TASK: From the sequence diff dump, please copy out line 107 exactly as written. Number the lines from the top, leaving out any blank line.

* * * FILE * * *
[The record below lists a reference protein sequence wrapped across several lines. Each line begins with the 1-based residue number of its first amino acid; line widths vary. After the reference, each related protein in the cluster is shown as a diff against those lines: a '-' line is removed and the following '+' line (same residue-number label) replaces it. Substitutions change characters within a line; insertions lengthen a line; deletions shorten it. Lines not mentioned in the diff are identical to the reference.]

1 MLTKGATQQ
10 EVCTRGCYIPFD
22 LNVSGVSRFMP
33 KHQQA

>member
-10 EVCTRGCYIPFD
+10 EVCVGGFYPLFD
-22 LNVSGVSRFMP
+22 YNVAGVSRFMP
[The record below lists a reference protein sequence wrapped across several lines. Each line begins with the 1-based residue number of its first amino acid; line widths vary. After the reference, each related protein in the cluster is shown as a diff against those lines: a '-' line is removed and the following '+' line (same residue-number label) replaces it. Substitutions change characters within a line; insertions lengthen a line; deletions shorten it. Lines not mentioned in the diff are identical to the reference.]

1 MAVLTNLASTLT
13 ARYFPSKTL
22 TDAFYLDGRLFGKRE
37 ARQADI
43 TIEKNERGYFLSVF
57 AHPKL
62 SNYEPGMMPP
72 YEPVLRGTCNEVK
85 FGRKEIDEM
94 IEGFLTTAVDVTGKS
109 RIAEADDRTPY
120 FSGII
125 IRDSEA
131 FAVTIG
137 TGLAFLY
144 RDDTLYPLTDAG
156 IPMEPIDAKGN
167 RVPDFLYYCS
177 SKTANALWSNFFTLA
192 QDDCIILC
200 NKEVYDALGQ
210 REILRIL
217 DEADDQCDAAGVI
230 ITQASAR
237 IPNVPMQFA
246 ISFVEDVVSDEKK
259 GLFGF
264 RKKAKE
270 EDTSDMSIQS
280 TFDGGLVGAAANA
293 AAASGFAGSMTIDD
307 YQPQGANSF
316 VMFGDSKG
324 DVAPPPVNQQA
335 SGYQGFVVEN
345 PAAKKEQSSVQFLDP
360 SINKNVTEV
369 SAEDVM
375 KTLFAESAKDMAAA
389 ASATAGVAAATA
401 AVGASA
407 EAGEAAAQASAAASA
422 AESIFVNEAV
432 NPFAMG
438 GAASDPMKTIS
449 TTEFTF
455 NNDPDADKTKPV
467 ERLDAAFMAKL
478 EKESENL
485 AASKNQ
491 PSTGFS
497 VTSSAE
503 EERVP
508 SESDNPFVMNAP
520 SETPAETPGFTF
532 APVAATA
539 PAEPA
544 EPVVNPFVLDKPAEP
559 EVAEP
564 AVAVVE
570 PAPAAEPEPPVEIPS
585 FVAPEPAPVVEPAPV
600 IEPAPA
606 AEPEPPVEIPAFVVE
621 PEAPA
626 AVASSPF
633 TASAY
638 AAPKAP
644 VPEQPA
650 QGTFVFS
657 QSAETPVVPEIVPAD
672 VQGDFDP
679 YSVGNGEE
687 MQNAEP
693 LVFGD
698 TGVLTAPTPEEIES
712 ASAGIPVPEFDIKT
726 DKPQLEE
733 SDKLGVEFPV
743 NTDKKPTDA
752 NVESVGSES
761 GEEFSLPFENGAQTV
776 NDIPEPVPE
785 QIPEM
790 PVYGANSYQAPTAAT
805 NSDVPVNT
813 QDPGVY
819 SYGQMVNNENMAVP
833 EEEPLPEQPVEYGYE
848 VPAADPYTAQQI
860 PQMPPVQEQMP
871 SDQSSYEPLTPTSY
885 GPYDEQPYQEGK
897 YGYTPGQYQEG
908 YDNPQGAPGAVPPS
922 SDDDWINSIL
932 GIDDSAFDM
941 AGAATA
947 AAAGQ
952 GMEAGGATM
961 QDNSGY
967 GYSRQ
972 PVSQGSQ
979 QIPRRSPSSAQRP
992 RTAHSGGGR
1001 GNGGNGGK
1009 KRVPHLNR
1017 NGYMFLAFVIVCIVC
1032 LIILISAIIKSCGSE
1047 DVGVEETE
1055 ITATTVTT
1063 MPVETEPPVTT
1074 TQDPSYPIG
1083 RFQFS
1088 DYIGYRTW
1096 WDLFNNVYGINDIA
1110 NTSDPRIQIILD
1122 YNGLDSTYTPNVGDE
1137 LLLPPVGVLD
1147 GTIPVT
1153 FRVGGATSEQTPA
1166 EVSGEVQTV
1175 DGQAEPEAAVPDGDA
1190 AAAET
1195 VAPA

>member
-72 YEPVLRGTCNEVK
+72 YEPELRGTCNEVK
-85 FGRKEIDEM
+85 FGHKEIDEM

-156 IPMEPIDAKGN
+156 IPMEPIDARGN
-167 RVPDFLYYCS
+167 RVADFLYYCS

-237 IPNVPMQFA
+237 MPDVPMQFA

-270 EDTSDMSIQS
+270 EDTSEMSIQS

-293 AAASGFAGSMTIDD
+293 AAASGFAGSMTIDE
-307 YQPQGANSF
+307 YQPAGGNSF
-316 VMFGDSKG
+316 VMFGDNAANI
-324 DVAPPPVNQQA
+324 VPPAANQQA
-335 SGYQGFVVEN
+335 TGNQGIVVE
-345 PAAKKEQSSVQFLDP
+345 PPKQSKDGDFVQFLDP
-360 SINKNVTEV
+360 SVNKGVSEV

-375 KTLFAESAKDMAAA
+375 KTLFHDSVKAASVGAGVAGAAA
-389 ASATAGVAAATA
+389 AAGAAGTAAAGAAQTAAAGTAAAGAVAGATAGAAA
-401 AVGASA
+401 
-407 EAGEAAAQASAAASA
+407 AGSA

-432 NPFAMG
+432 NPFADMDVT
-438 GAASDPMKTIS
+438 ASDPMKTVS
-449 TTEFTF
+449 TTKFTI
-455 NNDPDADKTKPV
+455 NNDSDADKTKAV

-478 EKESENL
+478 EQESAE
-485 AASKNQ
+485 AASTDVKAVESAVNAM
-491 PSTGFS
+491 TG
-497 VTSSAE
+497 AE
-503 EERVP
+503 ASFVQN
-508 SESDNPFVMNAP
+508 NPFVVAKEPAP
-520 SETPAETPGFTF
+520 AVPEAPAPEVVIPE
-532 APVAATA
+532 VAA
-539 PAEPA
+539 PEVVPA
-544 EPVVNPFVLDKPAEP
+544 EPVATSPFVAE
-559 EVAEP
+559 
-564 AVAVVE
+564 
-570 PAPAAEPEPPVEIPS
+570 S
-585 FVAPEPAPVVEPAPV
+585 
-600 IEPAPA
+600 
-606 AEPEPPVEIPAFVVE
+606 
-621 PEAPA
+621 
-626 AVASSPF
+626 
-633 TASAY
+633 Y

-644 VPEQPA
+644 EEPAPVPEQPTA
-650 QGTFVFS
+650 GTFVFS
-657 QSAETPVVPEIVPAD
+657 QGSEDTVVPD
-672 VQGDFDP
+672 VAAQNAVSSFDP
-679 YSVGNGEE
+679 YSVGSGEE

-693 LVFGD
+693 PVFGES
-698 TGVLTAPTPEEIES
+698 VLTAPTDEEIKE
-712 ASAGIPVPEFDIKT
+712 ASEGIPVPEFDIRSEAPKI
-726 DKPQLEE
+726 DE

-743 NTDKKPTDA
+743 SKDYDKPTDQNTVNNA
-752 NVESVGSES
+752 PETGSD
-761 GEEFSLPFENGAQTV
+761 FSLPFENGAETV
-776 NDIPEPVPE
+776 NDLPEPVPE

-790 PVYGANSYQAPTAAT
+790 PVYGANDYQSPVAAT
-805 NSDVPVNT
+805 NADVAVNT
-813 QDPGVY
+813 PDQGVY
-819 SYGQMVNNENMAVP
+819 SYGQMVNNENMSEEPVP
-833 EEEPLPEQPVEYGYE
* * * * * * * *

922 SDDDWINSIL